This article strikes me as being unnecessarily critical. Apart from the rather prosaic lede It is laconic in style and deficient in method, but of pure Latinity, and occasionally relieved by pleasing word-pictures, this section seems unreasonably negative: Mela's descriptive method is peculiar and inconvenient. Instead of treating each continent separately he begins at the Straits of Gibraltar, and describes the countries adjoining the south coast of the Mediterranean; then he moves round by Syria and Asia Minor to the Black Sea, and so returns to Spain along the north shore of the Euxine, Propontis, etc. After treating the Mediterranean islands, he next takes the ocean littoral—to west, north, east and south successively—from Spain and Gaul round to India, from India to Persia, Arabia and Ethiopia; and so again works back to Spain round South Africa. Like most classical geographers he conceives of the continent as surrounded by sea and not extending very far south. The Roman Empire began as a Mediteranean power, that developed within a broader Mediteranean culture, with teh northern parts of the Empire being added later. Furthermore, it is my understanding that in the ancient world, trade and cultureal exchange tended to be along the coasts more than penetrating inland. As such, an approach of "these are the Mediteranean countries; and these are the peripheral countries" seems to me to be quite reasonable. Wardog (talk) 14:25, 31 August 2011 (UTC)
The following is a closed discussion of a requested move. Please do not modify it. Subsequent comments should be made in a new section on the talk page. Editors desiring to contest the closing decision should consider a move review. No further edits should be made to this section.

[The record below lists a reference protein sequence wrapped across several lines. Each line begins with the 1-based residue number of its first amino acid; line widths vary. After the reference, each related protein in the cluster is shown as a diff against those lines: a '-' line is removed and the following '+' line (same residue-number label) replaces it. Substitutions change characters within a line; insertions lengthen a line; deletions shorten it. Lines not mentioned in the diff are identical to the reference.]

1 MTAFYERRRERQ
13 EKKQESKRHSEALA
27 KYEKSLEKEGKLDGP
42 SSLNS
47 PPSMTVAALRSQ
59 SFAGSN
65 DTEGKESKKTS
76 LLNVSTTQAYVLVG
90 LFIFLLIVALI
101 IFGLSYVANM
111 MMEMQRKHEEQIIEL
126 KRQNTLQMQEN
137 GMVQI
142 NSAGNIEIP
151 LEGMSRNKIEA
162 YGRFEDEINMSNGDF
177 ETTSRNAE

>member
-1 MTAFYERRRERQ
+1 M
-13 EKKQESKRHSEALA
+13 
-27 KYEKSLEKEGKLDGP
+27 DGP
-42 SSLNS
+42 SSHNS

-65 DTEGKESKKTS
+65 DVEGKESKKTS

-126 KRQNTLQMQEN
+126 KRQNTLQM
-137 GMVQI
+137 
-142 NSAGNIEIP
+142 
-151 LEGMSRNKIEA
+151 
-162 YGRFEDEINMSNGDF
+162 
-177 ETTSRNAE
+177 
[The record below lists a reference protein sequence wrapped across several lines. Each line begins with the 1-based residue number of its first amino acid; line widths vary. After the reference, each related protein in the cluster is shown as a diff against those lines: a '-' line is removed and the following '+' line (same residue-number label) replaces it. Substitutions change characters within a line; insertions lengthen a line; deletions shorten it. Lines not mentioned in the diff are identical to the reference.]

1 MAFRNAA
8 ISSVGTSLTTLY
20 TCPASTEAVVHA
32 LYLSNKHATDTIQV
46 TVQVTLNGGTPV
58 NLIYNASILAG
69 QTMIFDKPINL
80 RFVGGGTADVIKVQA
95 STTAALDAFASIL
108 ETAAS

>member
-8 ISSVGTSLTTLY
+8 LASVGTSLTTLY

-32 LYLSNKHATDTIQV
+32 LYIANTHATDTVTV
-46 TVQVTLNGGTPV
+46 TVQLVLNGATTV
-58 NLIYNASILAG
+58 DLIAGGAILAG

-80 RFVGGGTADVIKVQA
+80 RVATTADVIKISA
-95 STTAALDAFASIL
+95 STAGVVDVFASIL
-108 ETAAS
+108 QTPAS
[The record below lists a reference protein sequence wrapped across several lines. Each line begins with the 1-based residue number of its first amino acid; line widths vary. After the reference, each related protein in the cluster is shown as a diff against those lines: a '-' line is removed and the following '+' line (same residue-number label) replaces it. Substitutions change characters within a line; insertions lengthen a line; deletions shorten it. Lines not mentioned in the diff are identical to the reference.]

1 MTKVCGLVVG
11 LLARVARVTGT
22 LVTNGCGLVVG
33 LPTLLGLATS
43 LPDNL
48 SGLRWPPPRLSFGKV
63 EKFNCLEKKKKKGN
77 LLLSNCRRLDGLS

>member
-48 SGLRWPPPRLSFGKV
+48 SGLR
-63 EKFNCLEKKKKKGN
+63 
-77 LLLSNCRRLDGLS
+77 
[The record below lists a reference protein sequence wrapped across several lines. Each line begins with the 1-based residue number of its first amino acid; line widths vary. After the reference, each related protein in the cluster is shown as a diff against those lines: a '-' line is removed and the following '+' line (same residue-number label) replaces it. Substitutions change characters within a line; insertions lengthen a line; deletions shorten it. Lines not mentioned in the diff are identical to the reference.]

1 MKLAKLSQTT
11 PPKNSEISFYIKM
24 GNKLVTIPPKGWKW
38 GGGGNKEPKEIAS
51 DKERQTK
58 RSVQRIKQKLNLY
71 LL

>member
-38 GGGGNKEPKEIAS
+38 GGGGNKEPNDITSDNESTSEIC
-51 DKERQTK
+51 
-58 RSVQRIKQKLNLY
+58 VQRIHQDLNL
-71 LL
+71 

The result of the move request was: No consensus to move. Timmyshin's ngram seems to suggest that this is not straightforward. — Amakuru (talk) 12:13, 26 January 2017 (UTC)
Pomponius Mela → De situ orbis – This article speaks mostly about the geography treatise, and only infers biographical notes about its author from the context given in the book. Therefore the article title should be the book name, and the author should be a redirect. This will require some editing of the text if the move is approved. A similar case appeared at Sun Tzu (mathematician) whose sparse biographical data was merged with his work The Mathematical Classic of Sunzi. — JFGtalk 10:34, 7 January 2017 (UTC) --Relisting.JudgeRM(talk to me) 18:40, 14 January 2017 (UTC)
Comment I see where you coming from, but the Sunzi situation is a little different: "Sunzi" is ambiguous, "Pomponius Mela" isn't. NGram shows more hits for the man than the book. Timmyshin (talk) 05:12, 16 January 2017 (UTC)